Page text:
I’m not one to go gaga over voice search, or the project of voice commands in general. I have yet to see Siri really transform the lives of anyone in my circle of family and friends who use it. I’ve been reluctant to bother experimenting with Dragon Dictation software, suspecting that typing will continue to serve me just fine, thank you.
But with Google TV’s new voice search function, I begin to see a real benefit to voice input. Searching with voice solves several problems I’ve noticed with TV interfaces at once. Google TV’s latest update, including the voice search feature, comes out to LG devices this week, and other devices soon, says Google.
First of all, it should be noted that much of the power vested in voice search comes from Google already having built a strong search product for Google TV. Much of our experience with the modern, fragmented and frankly metastasized world of television is one of wandering, as through a desert. No one wants to click through hundreds of channels, and several different streaming library services. And Google TV’s search feature has mostly solved that problem.
But no one really likes to have a keyboard on their sofa, and search is about entering words. And it’s irritating to type out a word letter by letter using a remote control or, as I have to do with my Xbox, game controller (though voice and gesture control are options for Kinect-emabled Xboxes). Which is where voice search comes in. Want a certain channel? Just say the word–literally. The precious, boring minutes I’ve wasted flipping channels in search of AMC? No more. You can also do weirdly specific searches with Google TV’s new incarnation: “movies with Jeff Bridges,” say, turns up just that. Asking a question about how to body paint yourself will turn up a YouTube instructional video, claims Google TV (in this YouTube video of its own):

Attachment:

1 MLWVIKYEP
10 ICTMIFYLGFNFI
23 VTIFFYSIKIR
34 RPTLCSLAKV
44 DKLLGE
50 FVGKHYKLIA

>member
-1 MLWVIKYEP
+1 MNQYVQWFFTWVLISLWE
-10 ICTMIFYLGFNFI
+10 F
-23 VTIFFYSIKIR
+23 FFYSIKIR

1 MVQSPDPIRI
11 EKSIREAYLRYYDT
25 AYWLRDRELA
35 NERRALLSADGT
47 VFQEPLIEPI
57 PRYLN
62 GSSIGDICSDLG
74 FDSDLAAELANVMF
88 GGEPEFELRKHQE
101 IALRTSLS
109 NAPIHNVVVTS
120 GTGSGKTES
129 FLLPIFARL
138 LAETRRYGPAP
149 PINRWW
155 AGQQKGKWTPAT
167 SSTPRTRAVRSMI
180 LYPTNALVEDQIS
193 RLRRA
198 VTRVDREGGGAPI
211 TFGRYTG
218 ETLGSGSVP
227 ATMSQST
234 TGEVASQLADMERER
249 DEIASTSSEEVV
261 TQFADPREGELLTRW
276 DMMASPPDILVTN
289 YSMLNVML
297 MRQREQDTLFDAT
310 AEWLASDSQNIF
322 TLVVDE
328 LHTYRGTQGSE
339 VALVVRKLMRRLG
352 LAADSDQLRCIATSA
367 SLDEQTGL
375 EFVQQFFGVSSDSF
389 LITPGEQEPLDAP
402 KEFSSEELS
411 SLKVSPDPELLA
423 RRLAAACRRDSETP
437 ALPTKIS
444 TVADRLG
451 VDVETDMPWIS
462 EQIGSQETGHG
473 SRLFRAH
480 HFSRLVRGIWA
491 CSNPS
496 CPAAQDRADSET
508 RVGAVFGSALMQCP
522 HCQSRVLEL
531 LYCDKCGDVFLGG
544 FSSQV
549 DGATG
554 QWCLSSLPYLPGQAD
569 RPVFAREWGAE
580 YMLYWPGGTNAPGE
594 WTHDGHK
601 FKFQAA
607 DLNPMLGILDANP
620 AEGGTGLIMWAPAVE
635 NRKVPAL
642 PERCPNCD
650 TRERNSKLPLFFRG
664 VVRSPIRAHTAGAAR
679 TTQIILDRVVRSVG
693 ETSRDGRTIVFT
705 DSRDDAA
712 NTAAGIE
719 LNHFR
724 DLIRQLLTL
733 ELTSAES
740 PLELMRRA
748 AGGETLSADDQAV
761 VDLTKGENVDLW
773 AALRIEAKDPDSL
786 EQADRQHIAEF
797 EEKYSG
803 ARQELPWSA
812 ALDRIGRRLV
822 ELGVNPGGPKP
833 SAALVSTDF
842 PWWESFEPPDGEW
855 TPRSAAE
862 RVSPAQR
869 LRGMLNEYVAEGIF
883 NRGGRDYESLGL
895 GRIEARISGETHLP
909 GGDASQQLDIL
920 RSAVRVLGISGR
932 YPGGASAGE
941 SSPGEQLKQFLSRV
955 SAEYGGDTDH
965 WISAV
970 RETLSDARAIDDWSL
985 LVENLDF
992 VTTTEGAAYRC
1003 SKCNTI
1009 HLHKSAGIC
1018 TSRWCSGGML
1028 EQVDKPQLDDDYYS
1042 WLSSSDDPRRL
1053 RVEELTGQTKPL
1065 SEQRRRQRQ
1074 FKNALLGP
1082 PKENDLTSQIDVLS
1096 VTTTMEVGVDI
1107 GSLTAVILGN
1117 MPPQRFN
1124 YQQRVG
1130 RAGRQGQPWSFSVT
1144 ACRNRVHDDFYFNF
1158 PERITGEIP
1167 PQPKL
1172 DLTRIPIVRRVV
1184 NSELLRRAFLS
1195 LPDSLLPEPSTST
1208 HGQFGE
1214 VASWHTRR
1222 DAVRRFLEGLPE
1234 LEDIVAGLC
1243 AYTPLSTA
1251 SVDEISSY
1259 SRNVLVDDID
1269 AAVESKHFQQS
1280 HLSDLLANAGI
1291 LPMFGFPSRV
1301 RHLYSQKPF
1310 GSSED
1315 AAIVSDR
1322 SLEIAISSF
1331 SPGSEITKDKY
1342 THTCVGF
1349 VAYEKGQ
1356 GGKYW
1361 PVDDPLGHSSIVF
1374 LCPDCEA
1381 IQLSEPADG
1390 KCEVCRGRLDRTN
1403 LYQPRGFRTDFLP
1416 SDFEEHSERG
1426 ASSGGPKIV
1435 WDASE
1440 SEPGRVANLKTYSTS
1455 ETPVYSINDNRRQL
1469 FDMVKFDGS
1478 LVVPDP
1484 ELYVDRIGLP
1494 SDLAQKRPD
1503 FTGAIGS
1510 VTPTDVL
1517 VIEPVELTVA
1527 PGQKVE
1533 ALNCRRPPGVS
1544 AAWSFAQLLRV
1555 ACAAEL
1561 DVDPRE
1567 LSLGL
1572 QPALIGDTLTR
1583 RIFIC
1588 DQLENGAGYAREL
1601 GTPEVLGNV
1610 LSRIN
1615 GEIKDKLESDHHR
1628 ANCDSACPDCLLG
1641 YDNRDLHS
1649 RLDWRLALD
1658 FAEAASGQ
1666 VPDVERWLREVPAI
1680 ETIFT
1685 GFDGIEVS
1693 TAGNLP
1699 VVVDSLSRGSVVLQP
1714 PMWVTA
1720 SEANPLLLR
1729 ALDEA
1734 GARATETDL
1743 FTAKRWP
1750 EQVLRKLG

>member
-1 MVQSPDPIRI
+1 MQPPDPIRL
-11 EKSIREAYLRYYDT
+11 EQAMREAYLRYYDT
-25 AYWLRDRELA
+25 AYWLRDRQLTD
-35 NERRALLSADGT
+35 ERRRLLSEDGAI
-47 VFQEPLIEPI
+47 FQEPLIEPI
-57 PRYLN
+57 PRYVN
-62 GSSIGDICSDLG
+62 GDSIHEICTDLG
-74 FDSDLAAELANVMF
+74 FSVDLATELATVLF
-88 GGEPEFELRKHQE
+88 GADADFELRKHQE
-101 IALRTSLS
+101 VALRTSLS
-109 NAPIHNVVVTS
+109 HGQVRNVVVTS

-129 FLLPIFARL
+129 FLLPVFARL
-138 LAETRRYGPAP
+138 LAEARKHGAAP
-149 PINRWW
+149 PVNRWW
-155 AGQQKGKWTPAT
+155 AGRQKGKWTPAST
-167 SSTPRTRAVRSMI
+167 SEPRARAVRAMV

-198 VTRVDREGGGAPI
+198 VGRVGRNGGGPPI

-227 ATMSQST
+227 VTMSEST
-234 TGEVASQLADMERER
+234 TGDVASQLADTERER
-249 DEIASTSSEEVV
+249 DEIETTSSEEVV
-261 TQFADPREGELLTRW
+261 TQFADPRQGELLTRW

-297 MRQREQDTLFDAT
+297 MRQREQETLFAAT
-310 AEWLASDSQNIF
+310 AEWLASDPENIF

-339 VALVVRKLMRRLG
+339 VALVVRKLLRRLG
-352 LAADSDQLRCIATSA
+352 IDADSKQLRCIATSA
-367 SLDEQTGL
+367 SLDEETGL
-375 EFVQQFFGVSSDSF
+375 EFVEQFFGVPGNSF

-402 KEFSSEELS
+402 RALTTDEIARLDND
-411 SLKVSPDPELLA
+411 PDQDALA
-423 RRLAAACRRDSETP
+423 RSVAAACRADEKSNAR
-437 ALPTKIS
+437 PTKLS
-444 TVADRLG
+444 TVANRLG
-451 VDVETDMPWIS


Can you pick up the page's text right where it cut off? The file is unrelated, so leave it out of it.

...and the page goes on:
Other features in the new Google TV include a new feature called “PrimeTime,” which makes it easier to find content. Rishi Chandra, the Google TV chief, recently told me that his team was working on a feature that could have your Google search history inform Google TV’s sense of what content you might like–with your permission, of course.
Chandra’s an interesting guy who has thought deeply about the joys and frustrations of internet-assisted TV. Engadget posted an interview with him, in which he goes into more detail on voice search.
We’ve dreamed up a Siri-enabled TV before (see “Could Apple TV Use Siri?”). Could such a product be not so far behind, to keep Apple competitive? For a TV to not only have voice recognition but also some smart AI couldn’t hurt–though I’d probably prefer to not have my TV talk back to me.
Anti-aging drugs are being tested as a way to treat covid
Drugs that rejuvenate our immune systems and make us biologically younger could help protect us from the disease’s worst effects.
These materials were meant to revolutionize the solar industry. Why hasn’t it happened?
Perovskites are promising, but real-world conditions have held them back.
The baby formula shortage has birthed a shady online marketplace
Desperate parents just want to feed their babies. They’re having to contend with misinformation, price gouging, and scams along the way.
I tried to buy an Olive Garden NFT. All I got was heartburn.
Our newest issue spells out what you need to know about the dizzying world of digital money.
Get the latest updates from
MIT Technology Review
Discover special offers, top stories, upcoming events, and more.